We present a representation of nitrogen and phosphorus cycling in the vegetation demography model the Functionally Assembled Terrestrial Ecosystem Simulator (FATES), within the Energy Exascale Earth System (E3SM) land model. This representation is modular, and designed to allow testing of multiple hypothetical approaches for carbon-nutrient coupling in plants. The model tracks nutrient uptake, losses via turnover from both live plants and mortality into soil decomposition, and allocation during tissue growth for a large number of size- and functional-type-resolved plant cohorts within a time-since-disturbance-resolved ecosystem. Root uptake is governed by fine root biomass, and plants vary in their fine root carbon allocation in order to balance carbon and nutrient limitations to growth. We test the sensitivity of the model to a wide range of parameter variations and structural representations, and in the context of observations at Barro Colorado Island, Panama. A key model prediction is that plants in the high-light-availability canopy positions allocate more carbon to fine roots than plants in low-light understory environments, given the widely different carbon versus nutrient constraints of these two niches within a given ecosystem. This model provides a basis for exploring carbon-nutrient coupling with vegetation demography within Earth System Models (ESMs).
The Southern Ocean (SO) is the worlds largest high nutrient low chlorophyll region and has a plentiful supply of underutilised macronutrients due to light and iron limitation. These macronutrients supply the rest of the neighboring ocean basins, and are hugely important for global productivity and ocean carbon sequestration. Vertical mixing rates in the SO are known to vary by an order of magnitude temporally and spatially, however there is great uncertainty in the parameterization of this mixing, including in the specification of a background mixing value in coarse resolutation Earth System Models. Using a biogeochemical-ocean model we show that SO biomass is highly sensitive to altering the background diapycnal mixing over short timescales. Increasing mixing enhances biomass by altering key biogeochemical and physical parameters. An increased surface supply of iron is responsible for biomass increases in most areas, demonstrating the importance of year round diapycnal fluxes of iron to SO surface waters. These changes to SO biomass could potentially alter atmospheric CO2 concentration over longer timescales, demonstrating the importance of accurate representation of diapycnal mixing in climate models.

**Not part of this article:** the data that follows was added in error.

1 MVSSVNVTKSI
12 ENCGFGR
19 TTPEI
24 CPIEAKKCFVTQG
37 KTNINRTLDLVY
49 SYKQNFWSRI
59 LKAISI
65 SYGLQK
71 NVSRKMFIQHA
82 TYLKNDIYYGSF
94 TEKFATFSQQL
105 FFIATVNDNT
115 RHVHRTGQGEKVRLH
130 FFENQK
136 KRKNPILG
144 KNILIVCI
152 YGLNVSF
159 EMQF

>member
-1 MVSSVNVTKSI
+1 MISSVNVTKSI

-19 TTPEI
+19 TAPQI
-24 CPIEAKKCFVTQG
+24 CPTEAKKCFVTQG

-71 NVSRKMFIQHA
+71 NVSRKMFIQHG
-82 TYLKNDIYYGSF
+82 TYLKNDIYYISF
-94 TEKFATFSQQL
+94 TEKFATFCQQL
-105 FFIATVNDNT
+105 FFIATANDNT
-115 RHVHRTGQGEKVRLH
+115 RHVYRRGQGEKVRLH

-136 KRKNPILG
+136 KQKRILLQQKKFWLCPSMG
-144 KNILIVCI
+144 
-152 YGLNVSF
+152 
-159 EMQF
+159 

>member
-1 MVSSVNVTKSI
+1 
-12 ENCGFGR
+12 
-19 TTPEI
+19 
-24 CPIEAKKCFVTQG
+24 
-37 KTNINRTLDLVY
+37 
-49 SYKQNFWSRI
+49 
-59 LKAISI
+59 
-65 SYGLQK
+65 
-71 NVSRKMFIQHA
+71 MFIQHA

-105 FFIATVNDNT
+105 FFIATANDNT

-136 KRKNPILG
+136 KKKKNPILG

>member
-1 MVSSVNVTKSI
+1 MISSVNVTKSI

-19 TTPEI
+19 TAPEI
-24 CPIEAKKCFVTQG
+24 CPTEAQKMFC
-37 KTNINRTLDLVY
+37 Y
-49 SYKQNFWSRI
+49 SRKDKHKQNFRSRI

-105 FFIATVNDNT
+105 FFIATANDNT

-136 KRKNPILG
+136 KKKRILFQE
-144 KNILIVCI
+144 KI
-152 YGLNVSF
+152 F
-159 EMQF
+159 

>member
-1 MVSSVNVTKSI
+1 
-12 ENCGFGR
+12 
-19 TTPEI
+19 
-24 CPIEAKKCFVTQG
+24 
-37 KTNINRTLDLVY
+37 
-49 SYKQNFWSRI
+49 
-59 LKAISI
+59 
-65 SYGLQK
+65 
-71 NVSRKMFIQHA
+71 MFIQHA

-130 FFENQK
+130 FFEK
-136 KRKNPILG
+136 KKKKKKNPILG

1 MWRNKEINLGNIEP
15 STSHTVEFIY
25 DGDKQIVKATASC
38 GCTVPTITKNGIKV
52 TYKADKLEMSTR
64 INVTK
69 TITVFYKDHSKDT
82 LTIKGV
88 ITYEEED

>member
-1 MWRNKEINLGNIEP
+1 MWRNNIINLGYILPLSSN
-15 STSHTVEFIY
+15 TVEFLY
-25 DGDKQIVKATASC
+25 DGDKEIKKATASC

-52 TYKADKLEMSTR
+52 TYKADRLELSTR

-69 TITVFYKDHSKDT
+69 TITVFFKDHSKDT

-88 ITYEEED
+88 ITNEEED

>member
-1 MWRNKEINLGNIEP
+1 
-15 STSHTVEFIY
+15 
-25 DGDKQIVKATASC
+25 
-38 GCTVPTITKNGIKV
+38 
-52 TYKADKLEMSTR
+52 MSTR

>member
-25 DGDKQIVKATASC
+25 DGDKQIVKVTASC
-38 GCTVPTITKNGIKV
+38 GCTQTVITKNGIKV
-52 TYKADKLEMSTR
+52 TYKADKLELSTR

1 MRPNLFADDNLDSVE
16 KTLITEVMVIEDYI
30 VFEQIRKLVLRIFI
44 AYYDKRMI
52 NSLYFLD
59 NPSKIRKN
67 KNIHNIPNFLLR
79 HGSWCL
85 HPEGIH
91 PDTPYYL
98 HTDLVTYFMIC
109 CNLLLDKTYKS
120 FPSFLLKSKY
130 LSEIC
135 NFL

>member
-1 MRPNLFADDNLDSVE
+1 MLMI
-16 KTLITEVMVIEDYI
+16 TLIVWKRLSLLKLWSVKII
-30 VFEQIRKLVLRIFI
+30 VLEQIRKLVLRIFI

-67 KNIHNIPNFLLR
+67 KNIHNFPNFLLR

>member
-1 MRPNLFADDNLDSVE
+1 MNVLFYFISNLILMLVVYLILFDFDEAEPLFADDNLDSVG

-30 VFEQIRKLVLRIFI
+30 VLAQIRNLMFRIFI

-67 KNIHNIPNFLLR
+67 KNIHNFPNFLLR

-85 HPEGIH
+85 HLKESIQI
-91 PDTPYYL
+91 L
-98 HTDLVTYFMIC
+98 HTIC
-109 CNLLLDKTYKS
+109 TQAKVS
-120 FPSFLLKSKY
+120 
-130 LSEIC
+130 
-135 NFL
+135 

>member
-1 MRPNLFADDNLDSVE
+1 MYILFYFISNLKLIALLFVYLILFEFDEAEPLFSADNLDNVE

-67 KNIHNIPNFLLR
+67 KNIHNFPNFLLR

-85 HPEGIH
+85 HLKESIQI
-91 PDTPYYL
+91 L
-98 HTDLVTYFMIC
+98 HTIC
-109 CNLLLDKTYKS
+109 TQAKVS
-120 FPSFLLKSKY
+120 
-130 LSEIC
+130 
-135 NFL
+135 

We examine how zooplankton influence phytoplankton bloom phenology from the top-down, then use inverse modelling to infer the distribution and drivers of mean community zooplankton grazing dynamics based on the skill with which different simulated grazing formulations are able to recreate the observed seasonal cycle in phytoplankton biomass. We find that oligotrophic (eutrophic) biomes require more (less) efficient grazing dynamics, characteristic of micro- (meso-) zooplankton, leading to a strong relationship between the observed mean annual phytoplankton concentration in a region and the optimal grazing parameterization required to simulate it's observed phenology. Across the globe, we found that a type III functional response consistently exhibits more skill than a type II response, suggesting the mean dynamics of a coarse model grid-cell should offer stability and prey refuge at low biomass concentrations. These new observationally-based global distributions will be invaluable to help constrain, validate and develop next generation of biogeochemical models.